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Providers, payers and pharma came together to tackle the COVID-19 pandemic. What's in store for the trio after the pandemic?

Nothing brings healthcare stakeholders together like a pandemic  from a speedy vaccine rollout to setting up telehealth platforms within weeks, providers, payers and the pharmaceutical industry had to work together to weather the changes brought on by COVID-19.

So what’s next for these healthcare industry partnerships when the pandemic is over? In the HIMSS21 Digital panel What’s Next: Payer-Provider-Pharma Relationships in a Post-Pandemic Landscape, panelists Dr. Shantanu Nundy, chief medical officer at Accolade, and Saira Haque, PhD, senior director for clinical informatics at Pfizer, discuss how the pandemic has changed partnerships and what the industry can learn from the past year.


Nundy found it was powerful for different healthcare stakeholders to band together around one ambitious target: getting shots in arms, a goal that’s still underway. Nearly half of Americans are fully vaccinated, according to the Centers for Disease Control and Prevention. 

If the industry can collaborate around the development and distribution of a vaccine, it’s possible to target other health goals, like reducing blood pressure, said Nundy.

For Haque, collaboration wasn’t new for many healthcare industry players. But the vaccine rollout was a different animal.

“I think what was different this time was the degree of collaboration and where it spanned,” Haque said. “It was in every phase from vaccine development through manufacturing, rollout and of course getting all the relevant approvals, and finally to distribution and administration.”


Nundy, who also practices in a safety-net clinic, said he had never done a telehealth visit prior to the pandemic. But his clinic was able to transition to telehealth quickly at the start of the emergency, moving to 80% virtual care within two weeks. He estimates around 30% to 40% of his appointments are still conducted through telehealth.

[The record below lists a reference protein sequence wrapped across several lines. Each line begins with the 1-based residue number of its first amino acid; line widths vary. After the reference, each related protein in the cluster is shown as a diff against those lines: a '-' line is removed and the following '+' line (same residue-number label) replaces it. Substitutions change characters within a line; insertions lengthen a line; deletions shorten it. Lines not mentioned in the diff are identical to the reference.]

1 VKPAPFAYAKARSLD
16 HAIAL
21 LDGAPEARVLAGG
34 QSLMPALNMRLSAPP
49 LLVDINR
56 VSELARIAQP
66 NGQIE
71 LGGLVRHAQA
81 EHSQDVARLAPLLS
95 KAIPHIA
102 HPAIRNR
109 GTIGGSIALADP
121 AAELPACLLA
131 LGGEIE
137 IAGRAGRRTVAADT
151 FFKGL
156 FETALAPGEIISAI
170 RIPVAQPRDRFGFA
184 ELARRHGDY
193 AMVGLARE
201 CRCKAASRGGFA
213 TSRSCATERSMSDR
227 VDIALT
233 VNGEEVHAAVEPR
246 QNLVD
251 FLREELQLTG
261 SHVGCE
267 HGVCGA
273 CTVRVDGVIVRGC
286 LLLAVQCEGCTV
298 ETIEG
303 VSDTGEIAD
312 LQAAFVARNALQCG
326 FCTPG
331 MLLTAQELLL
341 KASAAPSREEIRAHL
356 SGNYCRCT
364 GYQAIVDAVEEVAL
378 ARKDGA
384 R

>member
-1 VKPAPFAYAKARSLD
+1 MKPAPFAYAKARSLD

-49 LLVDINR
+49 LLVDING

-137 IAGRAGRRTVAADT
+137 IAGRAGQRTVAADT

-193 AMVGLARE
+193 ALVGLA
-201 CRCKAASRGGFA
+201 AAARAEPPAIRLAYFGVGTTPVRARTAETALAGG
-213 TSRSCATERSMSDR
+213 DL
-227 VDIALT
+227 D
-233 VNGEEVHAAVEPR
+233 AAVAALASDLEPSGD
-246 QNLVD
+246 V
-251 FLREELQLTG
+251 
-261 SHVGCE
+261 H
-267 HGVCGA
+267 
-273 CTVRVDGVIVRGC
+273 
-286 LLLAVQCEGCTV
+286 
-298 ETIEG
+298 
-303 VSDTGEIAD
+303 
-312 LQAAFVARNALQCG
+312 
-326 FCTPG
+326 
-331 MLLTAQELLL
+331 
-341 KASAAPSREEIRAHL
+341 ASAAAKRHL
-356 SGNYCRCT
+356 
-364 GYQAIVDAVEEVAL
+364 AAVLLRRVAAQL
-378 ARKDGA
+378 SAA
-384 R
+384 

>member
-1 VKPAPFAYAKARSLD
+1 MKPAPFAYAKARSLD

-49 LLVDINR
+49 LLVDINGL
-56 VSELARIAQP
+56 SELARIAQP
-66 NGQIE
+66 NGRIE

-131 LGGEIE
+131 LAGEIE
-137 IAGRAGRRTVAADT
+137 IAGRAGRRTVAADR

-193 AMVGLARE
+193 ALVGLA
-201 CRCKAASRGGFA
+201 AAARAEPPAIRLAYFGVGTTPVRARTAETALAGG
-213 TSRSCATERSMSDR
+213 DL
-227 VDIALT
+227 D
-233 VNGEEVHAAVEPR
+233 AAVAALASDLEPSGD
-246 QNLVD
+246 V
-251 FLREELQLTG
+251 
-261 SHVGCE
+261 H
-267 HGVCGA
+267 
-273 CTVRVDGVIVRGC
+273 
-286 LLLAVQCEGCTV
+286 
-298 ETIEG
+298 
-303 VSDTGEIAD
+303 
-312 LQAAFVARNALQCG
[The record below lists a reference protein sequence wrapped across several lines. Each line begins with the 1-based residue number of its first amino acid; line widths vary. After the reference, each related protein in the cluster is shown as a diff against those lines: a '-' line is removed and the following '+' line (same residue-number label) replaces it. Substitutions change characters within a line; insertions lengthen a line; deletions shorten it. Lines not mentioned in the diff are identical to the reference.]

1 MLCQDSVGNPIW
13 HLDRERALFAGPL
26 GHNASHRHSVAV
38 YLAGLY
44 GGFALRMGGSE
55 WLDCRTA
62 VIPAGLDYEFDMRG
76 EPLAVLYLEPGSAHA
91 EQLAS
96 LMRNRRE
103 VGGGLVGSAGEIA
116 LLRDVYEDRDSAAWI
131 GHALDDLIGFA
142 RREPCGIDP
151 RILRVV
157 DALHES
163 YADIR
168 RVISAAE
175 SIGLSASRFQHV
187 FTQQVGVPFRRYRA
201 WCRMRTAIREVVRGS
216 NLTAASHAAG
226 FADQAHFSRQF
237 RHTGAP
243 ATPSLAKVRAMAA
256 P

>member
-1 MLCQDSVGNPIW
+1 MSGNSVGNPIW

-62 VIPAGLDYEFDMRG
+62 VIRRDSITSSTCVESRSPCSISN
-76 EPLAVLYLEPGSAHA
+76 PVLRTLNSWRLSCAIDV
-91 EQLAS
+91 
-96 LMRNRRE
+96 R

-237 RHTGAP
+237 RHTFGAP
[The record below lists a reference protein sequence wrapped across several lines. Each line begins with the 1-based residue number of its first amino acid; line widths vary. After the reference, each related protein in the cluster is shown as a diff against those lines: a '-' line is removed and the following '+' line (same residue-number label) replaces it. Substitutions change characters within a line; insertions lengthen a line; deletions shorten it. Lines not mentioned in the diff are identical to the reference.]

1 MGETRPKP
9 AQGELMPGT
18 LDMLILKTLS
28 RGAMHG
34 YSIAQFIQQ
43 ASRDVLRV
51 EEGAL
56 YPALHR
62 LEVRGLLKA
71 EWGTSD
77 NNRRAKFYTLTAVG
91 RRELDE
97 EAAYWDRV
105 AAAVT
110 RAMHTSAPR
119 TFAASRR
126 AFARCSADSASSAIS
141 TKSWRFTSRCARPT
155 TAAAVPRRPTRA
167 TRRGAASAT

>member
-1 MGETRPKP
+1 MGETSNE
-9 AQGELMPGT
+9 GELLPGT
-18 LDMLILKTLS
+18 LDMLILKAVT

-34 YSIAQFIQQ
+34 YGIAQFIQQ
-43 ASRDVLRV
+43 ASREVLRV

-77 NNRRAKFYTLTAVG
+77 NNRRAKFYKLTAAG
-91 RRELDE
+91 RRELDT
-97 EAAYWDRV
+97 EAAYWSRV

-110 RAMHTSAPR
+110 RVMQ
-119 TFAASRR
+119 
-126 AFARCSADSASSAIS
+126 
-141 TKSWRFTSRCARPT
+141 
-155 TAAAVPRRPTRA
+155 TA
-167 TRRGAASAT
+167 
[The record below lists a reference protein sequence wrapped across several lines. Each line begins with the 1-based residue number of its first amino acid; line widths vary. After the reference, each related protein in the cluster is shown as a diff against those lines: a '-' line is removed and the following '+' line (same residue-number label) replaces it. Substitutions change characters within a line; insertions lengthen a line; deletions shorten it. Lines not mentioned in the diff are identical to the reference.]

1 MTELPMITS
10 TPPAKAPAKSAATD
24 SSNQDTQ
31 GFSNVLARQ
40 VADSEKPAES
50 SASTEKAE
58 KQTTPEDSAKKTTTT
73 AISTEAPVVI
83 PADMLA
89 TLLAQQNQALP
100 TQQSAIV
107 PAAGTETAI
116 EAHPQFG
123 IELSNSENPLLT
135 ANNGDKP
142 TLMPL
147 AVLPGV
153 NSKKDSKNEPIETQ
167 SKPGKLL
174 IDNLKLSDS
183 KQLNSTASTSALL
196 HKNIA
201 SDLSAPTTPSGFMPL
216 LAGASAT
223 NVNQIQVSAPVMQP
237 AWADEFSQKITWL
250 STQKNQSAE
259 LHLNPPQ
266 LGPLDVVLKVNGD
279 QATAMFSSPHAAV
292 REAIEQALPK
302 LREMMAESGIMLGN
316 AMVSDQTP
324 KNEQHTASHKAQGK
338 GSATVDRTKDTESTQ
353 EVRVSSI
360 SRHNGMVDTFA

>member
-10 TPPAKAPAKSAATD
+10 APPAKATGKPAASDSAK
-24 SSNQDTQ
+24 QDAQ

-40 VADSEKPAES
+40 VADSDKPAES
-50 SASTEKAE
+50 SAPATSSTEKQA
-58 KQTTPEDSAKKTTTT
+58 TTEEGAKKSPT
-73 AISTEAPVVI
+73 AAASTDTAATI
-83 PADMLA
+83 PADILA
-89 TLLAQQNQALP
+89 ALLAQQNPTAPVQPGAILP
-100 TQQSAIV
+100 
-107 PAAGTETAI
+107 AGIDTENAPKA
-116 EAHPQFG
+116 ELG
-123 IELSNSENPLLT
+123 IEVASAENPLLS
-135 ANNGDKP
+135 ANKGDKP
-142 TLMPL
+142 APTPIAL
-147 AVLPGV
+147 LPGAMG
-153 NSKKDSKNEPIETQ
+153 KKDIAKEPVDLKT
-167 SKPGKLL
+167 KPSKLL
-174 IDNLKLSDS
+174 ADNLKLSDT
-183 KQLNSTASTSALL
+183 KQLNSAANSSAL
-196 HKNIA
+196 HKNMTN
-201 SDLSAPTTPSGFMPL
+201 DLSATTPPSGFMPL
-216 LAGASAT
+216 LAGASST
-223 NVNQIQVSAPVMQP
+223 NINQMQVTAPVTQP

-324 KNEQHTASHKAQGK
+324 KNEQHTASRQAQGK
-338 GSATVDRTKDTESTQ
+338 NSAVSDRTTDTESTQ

“We’ve learned to trust care delivered virtually,” Nundy said.

Before the pandemic, one barrier to telehealth adoption was a lack of data, Haque said. Although there were plenty of smaller pilot studies, there wasn’t enough information on utilization, cost and quality to drive large-scale policy change. 

But COVID-19 created a sort of “natural experiment” to look at telehealth’s impact, like provider workload and patient satisfaction.

Haque suggested telehealth could also expand outside the provider space, including social workers, diabetes educators and care coordinators.

“If we can do that, we can really provide more comprehensive care,” she said. “And then the setting isn’t really as relevant as making sure we can provide care in a way that doesn’t provide too many barriers for the patient.”


The public health sector has been massively underfunded, said Nundy. According to a 2021 report by Trust for America’s Health, the CDC’s core budget has decreased by 2% over the last 10 years when accounting for inflation. And from 2008 to 2019, the number of full-time local public health workers fell by 16%. State health agencies lost almost 10% of their workforce between 2012 and 2019.

People don’t pay enough attention to public health until it’s needed, Haque said. 

“I would love to see an increased focus on public health and having public health officials more involved in some of these conversations going forward,” she said.

Public health has a huge impact on health equity, said Nundy, arguing the healthcare system is already missing a huge portion of the population if care only begins when someone steps into a clinic.

“Investing in the private sector and innovation isn’t a substitute for investing in public health.”

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